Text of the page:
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Out of Japan: Rising Sun colours view of foreign lands

TOKYO - European and American children generally paint the sun yellow in their youthful art works. Japanese children, however, paint it red.

They probably don't realise why, but it is largely because the red sun is an omnipresent national symbol, appearing on the Rising Sun flag. In isolation, such cultural differences are not important - until a child from one culture is transferred to another.

Children tend to have fairly fixed views on things like the colour of the sun, as they do on the fair distribution of dessert helpings or the rules for hide and seek. So for a child who has been brought up painting the sun red to be confronted with others who paint the sun yellow, the experience is likely to be unsettling, to say the least.

But for Yoshiko Otsuka, a counsellor in Tokyo who helps Japanese children prepare for a stint abroad, the sun's colour disparity is something that can be turned around to help her young charges adapt to European or American life.

'I say to them: 'Hey, isn't that interesting?' and try to let them see it is not wrong, but just different, and that it is OK to be different,' she says.

Learning that it is 'OK to be different' is a particular novelty in Japan, where schools go out of their way to press everyone into the same mould.

Conforming, learning by rote, and adhering to the group are promoted as virtues.

'Japanese culture tries to persuade us we are all the same. But it is just not true,' said Ms Otsuka, who has a masters degree in counselling from Columbia University in New York.

Ms Otsuka set up the Intercultural Counselling Institute in Tokyo in 1986, and since then has been running courses for children whose families are being transferred overseas - usually because of the father's work. As the number of overseas subsidiaries of Japanese corporations has increased over the past decade, so too has the number of Japanese living overseas.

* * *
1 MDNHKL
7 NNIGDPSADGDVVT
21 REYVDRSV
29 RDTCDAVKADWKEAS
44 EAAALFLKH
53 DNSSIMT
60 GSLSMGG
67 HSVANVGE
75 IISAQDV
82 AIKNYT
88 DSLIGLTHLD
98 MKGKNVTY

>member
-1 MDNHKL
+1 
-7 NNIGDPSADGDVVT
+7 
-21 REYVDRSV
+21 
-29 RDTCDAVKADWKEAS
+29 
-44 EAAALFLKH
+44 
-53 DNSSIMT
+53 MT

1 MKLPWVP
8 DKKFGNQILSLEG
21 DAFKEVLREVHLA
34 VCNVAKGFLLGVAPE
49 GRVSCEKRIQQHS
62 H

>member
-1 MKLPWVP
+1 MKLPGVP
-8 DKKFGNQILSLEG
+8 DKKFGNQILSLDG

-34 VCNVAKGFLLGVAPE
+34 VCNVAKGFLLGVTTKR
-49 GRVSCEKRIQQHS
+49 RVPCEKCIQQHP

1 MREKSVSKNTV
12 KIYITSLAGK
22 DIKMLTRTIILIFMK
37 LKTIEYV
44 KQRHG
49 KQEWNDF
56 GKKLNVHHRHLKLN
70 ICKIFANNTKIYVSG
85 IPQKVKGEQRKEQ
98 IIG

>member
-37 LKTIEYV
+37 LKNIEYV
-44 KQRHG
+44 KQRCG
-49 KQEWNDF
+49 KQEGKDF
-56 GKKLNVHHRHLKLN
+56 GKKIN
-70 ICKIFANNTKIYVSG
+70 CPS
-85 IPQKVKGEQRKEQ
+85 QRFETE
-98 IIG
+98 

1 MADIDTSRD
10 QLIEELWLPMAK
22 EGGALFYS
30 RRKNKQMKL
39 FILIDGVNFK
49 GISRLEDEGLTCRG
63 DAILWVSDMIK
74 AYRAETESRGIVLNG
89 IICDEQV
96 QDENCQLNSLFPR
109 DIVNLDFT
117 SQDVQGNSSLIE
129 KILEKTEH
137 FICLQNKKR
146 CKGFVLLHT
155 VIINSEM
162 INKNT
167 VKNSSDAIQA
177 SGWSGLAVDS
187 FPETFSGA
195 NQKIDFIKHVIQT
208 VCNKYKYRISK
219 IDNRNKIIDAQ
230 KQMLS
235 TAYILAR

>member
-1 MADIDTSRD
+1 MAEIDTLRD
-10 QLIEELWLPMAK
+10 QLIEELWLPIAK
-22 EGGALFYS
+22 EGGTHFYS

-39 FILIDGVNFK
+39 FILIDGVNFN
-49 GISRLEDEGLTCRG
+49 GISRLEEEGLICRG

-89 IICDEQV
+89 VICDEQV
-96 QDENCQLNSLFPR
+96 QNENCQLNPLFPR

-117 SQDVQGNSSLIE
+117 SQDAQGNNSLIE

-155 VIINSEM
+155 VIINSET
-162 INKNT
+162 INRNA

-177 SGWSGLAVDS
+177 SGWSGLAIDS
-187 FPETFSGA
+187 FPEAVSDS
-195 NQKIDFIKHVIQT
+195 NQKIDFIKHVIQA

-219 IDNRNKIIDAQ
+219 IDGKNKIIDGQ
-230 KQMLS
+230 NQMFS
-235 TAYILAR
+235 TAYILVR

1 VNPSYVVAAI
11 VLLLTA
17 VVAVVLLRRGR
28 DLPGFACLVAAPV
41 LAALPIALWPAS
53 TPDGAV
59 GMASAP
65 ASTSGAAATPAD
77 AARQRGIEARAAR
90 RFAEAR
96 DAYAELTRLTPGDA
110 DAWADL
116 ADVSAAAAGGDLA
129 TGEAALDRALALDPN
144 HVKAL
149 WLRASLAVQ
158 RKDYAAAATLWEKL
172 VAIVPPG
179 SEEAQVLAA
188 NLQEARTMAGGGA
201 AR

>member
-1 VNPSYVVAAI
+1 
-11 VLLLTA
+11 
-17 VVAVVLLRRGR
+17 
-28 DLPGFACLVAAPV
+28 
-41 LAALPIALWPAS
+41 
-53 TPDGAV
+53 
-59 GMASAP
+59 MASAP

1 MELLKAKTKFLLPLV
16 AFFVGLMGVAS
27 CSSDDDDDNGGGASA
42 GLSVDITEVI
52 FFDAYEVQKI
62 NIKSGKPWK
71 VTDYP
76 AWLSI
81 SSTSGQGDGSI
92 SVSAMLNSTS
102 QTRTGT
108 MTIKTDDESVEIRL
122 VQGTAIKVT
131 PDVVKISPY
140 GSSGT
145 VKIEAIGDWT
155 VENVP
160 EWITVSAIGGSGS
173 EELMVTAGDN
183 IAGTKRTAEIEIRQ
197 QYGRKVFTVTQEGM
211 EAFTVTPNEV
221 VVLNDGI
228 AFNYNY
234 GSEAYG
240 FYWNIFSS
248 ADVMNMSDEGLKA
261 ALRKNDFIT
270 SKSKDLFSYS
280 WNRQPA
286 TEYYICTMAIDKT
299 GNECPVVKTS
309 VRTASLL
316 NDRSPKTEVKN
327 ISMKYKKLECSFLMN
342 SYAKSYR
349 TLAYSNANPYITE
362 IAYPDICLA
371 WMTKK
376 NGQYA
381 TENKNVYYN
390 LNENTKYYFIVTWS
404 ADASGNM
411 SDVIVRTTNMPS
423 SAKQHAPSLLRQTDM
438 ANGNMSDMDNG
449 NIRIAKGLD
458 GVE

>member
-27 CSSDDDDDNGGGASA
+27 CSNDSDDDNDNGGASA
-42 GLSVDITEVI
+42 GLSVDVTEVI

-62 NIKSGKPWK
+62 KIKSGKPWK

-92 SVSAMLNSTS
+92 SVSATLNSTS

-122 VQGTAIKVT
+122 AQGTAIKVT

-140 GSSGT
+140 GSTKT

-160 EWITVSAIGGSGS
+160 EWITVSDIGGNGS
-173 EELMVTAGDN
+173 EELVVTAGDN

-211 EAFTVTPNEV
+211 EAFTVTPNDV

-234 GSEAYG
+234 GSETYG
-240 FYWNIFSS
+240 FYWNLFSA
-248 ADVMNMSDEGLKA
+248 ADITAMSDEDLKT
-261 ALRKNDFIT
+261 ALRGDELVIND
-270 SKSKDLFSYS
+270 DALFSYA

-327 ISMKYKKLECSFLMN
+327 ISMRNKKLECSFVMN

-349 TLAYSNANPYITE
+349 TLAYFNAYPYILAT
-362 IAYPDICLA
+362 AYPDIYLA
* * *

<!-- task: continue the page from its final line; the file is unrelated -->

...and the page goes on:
Some 660,000 Japanese citizens live outside the country, according to the Foreign Ministry. And whereas in the past fathers would often go overseas on their own, leaving their children and wives in Japan, these days more and more families are travelling together.

Expatriate life is fraught with problems and potentially embarrassing situations. For the parents, the principal fear concerns language, since the teaching of spoken English or other foreign languages is notoriously poor in Japan. But for children the means of communication is less worrying.

'The main fear of most of the children I work with is whether they will be able to make friends in the foreign country,' said Ms Otsuka. 'Compared to their parents, their concerns are very positive.'

Ms Otsuka holds three two- hour sessions with the children before they leave Japan, during which she tries to give them a few ideas on starting a new life in a foreign country.

At the first session, for example, she pairs the children off - most are strangers to each other - and tells them to get to know each other. But they are not allowed to speak. There are a variety of toys, ropes, blackboards and paper cut-outs in the room, which the children can use. After some time, Ms Otsuka sits everyone down and gets them to relate their experiences.

'A typical response might be: 'I gave her a paper cut-out, she smiled, and we became friends'.' Ms Otsuka says. 'I use the fact that they are strangers among themselves, and when it is all over, I tell them this was a practice, and how much easier it will be when they try it again after going abroad.'

The older the children, the more difficult it is to get them to open up. At kindergarten level, everyone just plays together, with no concern for race or language. From the age of 11 or 12 onwards, self-consciousness begins to develop, and the children are afraid of losing face.

'It is difficult to make mistakes at that age,' says Ms Otsuka with a smile.

But often the most intractable problems are the fears of the parents, which the children simply reflect in their own behaviour.

'We Japanese are brought up not to speak freely in front of other people,' Ms Otsuka says. 'Often when mothers come to me to discuss their children's fears of going overseas, in fact, they are talking about themselves.'

Adults, it seems, find it even harder to accept that the sun can be either yellow or red.